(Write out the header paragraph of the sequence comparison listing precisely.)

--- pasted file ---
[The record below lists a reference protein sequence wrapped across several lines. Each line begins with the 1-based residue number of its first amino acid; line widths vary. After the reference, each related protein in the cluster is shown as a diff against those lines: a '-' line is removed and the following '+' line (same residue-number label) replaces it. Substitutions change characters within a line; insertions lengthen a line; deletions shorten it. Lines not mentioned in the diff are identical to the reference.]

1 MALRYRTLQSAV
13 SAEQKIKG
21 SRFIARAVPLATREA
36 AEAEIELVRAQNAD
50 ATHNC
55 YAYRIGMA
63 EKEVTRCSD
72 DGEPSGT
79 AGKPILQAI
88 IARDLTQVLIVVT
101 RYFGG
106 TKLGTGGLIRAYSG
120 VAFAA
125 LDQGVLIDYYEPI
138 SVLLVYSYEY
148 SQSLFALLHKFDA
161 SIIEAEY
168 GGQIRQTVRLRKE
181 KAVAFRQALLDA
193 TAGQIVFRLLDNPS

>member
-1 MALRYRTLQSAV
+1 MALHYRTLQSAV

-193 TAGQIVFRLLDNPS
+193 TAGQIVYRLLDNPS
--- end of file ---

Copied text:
[The record below lists a reference protein sequence wrapped across several lines. Each line begins with the 1-based residue number of its first amino acid; line widths vary. After the reference, each related protein in the cluster is shown as a diff against those lines: a '-' line is removed and the following '+' line (same residue-number label) replaces it. Substitutions change characters within a line; insertions lengthen a line; deletions shorten it. Lines not mentioned in the diff are identical to the reference.]